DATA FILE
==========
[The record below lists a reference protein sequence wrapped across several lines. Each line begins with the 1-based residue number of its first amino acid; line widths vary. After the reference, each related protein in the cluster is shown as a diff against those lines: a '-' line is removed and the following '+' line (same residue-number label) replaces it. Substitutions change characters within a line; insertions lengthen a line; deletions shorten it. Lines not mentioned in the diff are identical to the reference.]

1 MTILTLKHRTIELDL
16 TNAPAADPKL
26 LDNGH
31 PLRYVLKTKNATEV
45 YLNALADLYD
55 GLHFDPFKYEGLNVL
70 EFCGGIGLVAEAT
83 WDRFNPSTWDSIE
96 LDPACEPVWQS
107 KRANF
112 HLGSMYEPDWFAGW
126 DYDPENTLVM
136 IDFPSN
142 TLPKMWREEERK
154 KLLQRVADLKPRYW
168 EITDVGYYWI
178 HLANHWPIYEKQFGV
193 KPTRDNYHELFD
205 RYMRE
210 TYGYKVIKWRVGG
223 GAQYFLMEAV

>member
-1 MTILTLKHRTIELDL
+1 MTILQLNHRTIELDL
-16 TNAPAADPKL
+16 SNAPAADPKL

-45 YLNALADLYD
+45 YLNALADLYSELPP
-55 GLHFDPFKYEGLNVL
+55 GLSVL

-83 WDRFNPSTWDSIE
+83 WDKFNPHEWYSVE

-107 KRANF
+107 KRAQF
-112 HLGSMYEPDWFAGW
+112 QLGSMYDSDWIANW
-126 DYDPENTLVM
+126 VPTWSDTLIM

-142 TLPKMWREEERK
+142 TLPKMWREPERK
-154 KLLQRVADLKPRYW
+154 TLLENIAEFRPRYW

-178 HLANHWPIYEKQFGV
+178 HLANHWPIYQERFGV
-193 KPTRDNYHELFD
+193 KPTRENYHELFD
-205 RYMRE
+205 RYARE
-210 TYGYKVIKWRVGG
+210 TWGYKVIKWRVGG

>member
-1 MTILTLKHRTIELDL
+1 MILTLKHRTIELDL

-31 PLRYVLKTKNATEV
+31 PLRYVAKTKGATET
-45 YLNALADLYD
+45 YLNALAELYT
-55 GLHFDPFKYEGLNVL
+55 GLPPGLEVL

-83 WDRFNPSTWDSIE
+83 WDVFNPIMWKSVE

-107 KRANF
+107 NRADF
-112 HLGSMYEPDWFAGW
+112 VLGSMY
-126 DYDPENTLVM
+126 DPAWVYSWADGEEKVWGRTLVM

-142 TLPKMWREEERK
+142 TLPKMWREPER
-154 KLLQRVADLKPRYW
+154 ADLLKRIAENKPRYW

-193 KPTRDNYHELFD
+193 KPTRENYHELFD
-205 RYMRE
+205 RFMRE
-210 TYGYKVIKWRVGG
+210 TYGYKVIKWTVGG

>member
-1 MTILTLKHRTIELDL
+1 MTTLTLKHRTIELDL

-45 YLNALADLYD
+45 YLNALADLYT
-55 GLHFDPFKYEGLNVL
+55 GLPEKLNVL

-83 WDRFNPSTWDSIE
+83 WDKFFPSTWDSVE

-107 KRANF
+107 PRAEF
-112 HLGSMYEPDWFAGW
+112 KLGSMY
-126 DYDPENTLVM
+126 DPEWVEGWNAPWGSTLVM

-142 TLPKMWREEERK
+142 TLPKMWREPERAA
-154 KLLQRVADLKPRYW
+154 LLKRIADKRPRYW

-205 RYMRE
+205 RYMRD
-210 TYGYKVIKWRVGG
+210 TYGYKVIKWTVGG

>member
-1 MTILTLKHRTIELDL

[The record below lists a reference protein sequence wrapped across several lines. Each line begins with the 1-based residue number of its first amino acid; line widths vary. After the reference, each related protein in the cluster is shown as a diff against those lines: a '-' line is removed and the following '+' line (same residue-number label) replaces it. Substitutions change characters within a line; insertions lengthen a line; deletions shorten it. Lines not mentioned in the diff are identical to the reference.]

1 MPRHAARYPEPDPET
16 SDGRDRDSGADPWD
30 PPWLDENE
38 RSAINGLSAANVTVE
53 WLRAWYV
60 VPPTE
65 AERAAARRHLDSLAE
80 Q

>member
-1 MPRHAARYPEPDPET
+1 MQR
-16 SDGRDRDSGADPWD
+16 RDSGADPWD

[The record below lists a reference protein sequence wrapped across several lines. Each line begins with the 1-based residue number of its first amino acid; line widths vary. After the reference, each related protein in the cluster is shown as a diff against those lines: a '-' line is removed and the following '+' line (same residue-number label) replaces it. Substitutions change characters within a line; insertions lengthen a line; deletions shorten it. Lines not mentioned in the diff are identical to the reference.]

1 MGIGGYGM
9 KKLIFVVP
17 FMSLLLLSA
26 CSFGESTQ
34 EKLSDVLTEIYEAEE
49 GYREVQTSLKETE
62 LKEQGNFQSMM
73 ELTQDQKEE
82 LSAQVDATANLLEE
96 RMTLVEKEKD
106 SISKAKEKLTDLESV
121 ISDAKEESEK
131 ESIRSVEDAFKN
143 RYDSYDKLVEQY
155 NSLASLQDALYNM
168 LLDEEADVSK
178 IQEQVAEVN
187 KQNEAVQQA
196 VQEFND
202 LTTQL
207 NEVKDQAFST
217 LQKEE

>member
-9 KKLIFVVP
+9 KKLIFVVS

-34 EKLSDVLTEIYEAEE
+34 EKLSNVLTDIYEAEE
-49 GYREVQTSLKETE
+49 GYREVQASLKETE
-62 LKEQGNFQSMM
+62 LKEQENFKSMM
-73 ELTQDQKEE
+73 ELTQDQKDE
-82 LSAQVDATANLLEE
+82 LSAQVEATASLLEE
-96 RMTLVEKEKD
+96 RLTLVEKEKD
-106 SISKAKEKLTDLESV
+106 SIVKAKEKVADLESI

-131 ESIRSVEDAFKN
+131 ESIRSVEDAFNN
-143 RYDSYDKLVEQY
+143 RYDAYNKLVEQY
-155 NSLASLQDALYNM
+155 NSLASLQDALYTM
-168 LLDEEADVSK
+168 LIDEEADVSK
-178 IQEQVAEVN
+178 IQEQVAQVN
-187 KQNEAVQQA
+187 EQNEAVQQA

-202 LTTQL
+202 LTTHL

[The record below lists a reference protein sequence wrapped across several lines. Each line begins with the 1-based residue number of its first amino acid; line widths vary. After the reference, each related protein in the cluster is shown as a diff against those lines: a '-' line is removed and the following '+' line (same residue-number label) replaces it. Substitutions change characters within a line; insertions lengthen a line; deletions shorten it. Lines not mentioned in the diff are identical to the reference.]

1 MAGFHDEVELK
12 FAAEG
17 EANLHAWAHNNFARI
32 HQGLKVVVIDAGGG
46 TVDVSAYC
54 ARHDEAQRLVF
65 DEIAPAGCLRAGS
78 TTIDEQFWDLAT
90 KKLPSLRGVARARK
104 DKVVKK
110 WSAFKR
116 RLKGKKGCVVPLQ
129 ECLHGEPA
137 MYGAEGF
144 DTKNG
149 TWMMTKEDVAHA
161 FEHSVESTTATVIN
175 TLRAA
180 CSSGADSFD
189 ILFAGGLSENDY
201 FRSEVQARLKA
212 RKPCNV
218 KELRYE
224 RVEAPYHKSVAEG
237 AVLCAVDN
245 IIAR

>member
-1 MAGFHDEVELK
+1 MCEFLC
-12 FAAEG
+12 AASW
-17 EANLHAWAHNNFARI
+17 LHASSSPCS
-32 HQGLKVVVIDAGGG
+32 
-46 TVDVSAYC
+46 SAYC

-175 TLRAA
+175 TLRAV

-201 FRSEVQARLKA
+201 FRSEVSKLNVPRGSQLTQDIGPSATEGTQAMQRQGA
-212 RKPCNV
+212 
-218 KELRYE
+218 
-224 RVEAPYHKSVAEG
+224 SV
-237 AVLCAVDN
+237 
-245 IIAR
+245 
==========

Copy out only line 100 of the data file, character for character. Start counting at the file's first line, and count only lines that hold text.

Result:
-210 TYGYKVIKWRVGG